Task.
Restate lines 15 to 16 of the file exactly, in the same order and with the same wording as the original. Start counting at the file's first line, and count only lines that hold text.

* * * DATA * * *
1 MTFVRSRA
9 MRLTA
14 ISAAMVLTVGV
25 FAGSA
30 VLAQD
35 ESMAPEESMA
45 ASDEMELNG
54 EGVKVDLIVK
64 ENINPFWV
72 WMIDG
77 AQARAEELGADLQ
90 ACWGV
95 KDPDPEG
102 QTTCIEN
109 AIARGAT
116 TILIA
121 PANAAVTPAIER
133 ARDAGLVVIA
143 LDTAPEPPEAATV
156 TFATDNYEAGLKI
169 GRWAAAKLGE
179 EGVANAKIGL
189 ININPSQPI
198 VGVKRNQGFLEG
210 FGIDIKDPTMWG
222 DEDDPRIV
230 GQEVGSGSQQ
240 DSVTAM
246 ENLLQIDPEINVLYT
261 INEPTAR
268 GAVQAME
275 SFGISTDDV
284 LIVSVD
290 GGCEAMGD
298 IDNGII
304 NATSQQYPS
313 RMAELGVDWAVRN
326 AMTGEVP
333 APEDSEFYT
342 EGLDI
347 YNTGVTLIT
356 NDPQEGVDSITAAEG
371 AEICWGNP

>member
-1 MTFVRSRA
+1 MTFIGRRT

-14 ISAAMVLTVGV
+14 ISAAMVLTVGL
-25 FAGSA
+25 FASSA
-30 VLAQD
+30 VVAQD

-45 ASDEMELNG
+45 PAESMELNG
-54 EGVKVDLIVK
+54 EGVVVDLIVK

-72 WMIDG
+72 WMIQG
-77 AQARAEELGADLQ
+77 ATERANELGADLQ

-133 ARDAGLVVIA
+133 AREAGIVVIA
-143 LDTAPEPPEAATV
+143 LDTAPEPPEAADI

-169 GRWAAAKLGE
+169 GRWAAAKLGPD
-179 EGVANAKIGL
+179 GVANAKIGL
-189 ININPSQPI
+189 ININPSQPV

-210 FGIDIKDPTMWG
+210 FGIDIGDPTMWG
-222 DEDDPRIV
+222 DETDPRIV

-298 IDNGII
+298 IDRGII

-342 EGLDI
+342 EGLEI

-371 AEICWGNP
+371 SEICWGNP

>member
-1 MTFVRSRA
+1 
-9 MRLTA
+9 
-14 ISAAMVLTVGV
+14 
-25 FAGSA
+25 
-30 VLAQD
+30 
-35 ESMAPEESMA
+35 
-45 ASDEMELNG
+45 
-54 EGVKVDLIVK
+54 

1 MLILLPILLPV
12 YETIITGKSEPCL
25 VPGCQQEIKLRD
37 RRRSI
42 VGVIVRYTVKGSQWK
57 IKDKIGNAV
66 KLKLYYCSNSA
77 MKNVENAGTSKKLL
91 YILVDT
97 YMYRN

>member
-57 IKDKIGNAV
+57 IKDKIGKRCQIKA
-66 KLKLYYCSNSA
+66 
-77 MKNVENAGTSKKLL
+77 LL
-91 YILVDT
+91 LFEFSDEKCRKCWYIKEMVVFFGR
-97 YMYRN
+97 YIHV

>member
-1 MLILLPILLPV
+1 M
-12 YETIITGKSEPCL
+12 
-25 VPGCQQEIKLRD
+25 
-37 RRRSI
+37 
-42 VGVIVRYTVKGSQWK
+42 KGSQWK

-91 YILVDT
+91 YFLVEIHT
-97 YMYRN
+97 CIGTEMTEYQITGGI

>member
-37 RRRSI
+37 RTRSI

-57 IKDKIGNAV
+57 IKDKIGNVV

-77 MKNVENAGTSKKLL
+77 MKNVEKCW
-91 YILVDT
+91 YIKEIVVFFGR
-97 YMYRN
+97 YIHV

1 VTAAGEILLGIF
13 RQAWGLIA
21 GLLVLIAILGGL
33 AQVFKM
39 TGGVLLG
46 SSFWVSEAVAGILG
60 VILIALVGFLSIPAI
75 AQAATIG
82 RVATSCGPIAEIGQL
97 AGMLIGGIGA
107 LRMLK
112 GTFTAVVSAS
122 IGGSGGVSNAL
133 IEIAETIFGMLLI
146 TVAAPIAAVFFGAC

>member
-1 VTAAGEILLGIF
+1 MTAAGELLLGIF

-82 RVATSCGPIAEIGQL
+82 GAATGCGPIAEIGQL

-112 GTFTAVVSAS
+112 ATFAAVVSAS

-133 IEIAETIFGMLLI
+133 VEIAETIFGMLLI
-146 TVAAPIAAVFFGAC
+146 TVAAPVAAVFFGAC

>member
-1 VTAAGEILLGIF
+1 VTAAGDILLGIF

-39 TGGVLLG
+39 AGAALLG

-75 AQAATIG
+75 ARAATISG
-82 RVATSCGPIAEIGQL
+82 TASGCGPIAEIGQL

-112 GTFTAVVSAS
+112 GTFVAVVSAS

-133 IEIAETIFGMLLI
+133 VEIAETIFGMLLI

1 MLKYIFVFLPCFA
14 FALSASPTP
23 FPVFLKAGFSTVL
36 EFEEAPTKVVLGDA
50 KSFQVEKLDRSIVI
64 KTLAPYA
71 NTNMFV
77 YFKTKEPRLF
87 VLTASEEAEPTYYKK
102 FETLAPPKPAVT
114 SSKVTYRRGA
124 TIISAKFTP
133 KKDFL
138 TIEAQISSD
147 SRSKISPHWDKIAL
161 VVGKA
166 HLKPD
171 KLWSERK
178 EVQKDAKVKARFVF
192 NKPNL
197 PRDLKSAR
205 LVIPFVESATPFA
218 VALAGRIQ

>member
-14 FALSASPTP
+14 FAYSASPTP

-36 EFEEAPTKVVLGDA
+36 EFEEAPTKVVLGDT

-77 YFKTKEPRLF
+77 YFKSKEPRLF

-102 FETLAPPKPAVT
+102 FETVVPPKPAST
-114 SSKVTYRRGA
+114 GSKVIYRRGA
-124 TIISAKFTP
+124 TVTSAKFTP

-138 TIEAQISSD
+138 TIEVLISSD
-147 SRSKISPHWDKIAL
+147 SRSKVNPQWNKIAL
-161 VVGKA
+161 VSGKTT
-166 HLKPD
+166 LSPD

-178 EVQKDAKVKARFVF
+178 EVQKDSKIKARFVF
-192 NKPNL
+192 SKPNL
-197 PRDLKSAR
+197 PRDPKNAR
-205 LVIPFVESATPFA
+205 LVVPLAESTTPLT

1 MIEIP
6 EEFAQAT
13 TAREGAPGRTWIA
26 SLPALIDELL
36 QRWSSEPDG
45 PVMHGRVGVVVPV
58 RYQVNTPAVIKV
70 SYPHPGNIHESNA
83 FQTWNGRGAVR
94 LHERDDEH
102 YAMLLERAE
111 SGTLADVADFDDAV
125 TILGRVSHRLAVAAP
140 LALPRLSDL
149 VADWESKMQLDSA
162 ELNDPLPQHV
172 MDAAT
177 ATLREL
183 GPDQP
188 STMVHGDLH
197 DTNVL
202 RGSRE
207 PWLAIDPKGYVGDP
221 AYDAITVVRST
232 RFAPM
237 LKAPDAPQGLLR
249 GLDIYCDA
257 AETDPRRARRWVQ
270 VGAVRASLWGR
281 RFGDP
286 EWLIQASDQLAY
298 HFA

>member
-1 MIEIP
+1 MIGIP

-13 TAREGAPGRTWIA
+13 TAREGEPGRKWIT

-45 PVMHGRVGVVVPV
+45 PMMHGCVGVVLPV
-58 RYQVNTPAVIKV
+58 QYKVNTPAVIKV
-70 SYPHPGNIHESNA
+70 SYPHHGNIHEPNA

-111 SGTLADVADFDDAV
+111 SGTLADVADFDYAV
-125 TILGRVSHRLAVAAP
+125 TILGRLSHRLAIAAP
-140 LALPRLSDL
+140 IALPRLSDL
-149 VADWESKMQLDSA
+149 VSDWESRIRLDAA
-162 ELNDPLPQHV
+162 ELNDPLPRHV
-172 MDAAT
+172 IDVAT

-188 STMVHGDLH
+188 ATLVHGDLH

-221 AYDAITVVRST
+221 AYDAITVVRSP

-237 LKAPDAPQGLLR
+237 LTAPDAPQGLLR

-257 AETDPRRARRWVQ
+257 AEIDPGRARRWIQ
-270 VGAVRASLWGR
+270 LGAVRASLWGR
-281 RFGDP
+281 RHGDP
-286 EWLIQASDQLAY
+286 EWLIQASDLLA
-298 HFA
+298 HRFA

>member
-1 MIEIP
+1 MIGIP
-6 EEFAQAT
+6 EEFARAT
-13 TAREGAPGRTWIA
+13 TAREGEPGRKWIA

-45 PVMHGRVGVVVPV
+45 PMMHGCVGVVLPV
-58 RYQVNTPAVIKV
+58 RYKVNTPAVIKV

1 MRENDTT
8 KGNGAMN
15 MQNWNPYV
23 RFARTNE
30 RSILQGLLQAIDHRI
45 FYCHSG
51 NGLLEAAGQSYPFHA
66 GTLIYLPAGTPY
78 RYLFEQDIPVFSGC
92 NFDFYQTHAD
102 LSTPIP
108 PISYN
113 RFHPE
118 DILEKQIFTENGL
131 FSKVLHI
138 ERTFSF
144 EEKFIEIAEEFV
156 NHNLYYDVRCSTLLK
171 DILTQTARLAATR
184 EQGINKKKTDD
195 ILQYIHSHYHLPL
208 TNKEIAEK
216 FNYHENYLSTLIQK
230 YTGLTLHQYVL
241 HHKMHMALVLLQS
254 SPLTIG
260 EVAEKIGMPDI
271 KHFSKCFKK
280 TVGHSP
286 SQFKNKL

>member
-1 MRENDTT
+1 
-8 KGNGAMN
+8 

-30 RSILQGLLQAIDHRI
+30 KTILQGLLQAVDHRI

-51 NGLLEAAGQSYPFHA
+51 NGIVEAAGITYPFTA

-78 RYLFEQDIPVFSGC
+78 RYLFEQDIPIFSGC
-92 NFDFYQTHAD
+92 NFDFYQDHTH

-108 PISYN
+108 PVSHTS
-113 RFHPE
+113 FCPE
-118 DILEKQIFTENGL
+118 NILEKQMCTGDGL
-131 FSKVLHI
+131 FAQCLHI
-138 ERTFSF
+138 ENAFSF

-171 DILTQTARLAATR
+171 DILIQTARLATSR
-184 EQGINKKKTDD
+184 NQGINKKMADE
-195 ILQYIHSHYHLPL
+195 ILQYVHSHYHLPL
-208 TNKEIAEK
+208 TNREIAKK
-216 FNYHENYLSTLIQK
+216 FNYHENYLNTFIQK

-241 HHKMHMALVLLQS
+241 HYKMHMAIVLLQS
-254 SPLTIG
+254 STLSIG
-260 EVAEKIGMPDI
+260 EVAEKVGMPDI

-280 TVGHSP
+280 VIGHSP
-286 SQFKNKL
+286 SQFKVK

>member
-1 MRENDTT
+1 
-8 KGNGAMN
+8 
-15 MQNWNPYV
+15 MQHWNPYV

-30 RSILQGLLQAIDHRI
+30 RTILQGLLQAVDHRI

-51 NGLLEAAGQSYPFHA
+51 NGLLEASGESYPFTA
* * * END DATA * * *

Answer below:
109 AIARGAT
116 TILIA